Caño Negro Wildlife Refuge is a gorgeous protected area in the Northern region of Costa Rica. A magnificent wetland and a wildlife filled river next to it. Now, it simply got better!
Costa Rica’s national park system is getting a major advance with the introduction of fantastic new facilities for visitors to enjoy the Caño Negro Wildlife Refuge.
A visitor’s centre and a series of accessible walkways crossing parts of the seasonal lakes and wetlands at Costa Rica’s amazing Caño Negro Wildlife Refuge were inaugurated Friday, August 4, reported the National System of Conservation Areas, SINAC.
Previously only accessible by boat, the installations open the wetlands that abound with bird life and other animals to virtually any visitor, including those in wheelchairs, small children and others who may not be able to partake in boating.
Those who do wish to explore by boat are welcome; some fishing is allowed during certain parts of the rainy season. The region is home to the prehistoric garfish.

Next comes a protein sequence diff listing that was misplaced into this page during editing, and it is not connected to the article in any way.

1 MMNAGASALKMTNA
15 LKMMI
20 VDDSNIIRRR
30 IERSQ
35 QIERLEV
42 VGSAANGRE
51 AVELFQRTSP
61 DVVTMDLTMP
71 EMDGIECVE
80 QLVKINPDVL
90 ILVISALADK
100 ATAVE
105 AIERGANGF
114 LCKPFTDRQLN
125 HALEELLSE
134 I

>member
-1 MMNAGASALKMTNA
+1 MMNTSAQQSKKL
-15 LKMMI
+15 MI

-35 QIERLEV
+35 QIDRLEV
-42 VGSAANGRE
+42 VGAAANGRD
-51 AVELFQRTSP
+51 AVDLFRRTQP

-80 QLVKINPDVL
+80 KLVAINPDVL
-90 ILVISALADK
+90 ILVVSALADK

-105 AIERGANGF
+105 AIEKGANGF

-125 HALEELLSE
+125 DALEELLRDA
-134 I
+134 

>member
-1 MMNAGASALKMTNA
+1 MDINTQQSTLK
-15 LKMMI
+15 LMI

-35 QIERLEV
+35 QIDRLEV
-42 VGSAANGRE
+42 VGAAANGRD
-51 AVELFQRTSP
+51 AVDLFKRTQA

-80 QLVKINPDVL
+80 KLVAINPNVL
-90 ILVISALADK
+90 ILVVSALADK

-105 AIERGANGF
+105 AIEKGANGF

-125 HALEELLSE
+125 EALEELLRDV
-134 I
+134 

The Caño Negro Wildlife Refuge was established in 1984 and is internationally known as a protected wetlands under the United Nations Ramsar Convention. The lowland zone is warm, with temperatures ranging from 70 – 90ºF.
The refuge is host to record numbers of migratory waterfowl. The freshwater lowlands lake which forms in the rainy season is fed by the Frio River.
Positioned 80 miles north of San José over windy roads and some rough terrain between the counties of Los Chiles and Guatuso, in the northern part of Alajuela province, the park consists of 25,100 acres and receives an average annual rainfall of 120 inches, so bring your rain slicker!
The new eco-friendly-designed infrastructure consists of a visitors centre with bathrooms, an exhibition room and souvenir shop. There is parking for 16 light vehicles and two buses, as well, said the SINAC.
A new pier next to the visitor’s centre gives entrance into the protected area during the year and overlooks the Frio River.
The forests, grasslands and marshes of the area provide shelter for various endangered species including cougars, jaguars, tapirs, ocelots, peccary and several species of monkey – capuchin, mantled howler and Geoffroy’s spider monkey.
In the dry season, the river is reduced to little lagoons, channels and beaches which provide perfect conditions for thousands of migratory birds including storks, spoonbills, ibis, anhingas, ducks, herons, and cormorants.